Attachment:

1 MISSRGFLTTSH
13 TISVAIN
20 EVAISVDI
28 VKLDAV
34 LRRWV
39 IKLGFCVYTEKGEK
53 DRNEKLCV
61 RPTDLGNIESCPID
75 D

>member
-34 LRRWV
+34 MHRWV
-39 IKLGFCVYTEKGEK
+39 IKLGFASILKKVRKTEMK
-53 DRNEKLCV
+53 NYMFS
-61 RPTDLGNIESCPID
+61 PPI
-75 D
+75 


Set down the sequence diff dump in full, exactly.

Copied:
1 MISSRGFLTTSH
13 TISVAIN
20 EVAISVDI
28 VKLDAV
34 LRRWV
39 IKLGFCVYTEKGEK
53 DRNEKLCV
61 RPTDLGNIESCPID
75 D

>member
-34 LRRWV
+34 MHRWV
-39 IKLGFCVYTEKGEK
+39 IKLGFASILKKVRKTEMK
-53 DRNEKLCV
+53 NYMFS
-61 RPTDLGNIESCPID
+61 PPI
-75 D
+75 